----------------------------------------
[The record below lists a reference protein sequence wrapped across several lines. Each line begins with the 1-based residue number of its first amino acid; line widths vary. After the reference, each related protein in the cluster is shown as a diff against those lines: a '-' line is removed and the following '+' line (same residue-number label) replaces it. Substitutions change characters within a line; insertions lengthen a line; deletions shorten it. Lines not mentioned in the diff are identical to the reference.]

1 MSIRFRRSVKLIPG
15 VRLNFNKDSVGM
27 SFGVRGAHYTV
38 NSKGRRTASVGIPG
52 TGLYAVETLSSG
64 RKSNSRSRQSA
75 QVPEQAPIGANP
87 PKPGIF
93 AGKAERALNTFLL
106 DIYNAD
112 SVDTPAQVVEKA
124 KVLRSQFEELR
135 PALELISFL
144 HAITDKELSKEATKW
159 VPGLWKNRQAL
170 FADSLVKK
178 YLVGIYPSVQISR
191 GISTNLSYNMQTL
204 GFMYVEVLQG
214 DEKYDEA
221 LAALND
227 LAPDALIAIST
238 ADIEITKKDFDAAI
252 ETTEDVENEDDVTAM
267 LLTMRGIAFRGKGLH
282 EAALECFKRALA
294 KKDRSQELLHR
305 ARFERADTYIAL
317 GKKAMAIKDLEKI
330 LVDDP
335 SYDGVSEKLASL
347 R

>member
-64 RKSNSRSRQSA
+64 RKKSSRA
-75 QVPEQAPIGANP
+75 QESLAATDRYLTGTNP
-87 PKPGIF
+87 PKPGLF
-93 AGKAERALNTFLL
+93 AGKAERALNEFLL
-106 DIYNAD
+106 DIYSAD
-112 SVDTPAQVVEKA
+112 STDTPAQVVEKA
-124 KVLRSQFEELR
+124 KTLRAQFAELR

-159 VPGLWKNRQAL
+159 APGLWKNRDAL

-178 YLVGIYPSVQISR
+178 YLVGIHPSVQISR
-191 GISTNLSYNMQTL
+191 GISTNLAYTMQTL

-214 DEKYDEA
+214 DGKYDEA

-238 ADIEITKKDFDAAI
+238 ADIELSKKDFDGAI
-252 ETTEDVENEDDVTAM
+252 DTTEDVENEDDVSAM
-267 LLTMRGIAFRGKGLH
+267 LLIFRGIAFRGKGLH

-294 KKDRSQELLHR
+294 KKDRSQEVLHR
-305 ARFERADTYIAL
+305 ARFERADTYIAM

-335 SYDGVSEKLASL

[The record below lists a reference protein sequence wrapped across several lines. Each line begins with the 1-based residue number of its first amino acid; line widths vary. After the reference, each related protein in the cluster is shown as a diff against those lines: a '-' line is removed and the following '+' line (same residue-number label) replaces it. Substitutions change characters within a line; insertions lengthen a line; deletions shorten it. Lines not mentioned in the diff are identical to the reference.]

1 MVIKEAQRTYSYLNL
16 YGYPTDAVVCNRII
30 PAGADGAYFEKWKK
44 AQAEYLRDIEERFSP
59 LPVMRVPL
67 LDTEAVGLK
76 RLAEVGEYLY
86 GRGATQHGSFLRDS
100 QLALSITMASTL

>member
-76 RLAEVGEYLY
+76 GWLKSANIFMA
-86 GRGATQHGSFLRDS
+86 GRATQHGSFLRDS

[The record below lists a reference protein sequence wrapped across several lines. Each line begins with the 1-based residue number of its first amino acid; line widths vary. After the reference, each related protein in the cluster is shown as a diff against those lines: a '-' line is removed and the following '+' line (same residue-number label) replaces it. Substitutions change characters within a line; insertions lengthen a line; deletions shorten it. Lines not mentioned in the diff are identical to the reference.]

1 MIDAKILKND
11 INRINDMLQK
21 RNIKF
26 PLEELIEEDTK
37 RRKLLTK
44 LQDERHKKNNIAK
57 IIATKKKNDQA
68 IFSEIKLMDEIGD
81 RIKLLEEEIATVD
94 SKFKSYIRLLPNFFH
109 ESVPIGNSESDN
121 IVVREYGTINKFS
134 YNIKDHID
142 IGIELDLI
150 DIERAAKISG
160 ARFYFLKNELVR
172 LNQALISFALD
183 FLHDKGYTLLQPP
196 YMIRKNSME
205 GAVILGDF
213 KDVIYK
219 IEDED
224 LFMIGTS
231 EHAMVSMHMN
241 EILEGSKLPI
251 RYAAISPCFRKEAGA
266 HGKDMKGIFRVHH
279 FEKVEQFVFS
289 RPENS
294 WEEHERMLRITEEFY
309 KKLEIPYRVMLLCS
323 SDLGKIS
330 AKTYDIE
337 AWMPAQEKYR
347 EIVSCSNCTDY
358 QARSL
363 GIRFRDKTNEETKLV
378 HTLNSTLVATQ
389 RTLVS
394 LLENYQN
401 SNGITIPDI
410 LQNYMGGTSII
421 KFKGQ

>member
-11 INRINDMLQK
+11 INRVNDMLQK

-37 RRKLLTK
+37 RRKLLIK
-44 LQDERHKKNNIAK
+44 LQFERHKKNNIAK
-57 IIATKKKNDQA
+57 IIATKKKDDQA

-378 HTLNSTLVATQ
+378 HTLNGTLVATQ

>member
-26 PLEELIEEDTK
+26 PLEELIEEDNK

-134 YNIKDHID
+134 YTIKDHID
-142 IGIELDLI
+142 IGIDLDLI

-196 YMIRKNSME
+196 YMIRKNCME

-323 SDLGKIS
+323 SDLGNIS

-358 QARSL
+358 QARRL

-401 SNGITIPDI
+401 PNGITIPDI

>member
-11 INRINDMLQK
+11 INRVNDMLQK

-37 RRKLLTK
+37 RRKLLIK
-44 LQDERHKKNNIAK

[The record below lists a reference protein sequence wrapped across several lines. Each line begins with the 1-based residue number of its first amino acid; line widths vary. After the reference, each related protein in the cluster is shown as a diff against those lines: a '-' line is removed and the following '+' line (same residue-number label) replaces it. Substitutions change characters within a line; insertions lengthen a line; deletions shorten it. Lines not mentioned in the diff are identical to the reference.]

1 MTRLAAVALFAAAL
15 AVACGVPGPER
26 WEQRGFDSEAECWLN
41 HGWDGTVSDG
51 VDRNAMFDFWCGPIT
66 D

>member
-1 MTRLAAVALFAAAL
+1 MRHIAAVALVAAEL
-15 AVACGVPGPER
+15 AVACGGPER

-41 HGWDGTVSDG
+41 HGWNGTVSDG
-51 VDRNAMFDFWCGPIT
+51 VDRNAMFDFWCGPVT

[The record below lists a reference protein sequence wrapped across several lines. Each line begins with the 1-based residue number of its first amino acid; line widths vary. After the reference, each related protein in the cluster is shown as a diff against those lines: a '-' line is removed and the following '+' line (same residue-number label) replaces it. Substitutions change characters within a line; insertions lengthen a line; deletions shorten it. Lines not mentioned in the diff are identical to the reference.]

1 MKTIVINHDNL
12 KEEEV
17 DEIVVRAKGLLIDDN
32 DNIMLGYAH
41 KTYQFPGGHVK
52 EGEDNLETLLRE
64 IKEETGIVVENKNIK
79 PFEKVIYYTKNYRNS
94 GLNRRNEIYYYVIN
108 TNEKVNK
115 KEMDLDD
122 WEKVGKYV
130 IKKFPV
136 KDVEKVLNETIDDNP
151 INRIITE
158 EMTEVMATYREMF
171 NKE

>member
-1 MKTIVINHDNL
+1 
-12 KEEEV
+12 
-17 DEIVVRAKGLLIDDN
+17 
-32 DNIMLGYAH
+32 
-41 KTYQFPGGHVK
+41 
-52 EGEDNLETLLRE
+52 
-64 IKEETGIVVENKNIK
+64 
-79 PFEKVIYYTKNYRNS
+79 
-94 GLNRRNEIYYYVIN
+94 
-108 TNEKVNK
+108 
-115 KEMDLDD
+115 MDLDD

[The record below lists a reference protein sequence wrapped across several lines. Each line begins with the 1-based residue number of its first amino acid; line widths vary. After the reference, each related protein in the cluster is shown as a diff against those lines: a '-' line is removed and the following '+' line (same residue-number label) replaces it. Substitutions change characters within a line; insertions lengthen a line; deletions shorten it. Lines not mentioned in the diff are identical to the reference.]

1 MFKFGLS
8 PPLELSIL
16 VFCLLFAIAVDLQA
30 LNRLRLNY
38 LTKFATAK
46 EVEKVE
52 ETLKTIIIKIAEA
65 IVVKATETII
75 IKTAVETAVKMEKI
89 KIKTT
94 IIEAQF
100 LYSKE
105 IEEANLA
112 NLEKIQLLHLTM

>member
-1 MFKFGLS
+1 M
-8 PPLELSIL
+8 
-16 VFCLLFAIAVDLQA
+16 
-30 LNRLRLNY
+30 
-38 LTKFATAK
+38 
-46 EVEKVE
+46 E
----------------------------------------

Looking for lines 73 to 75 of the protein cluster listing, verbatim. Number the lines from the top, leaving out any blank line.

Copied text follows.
59 LPVMRVPL
67 LDTEAVGLK
76 RLAEVGEYLY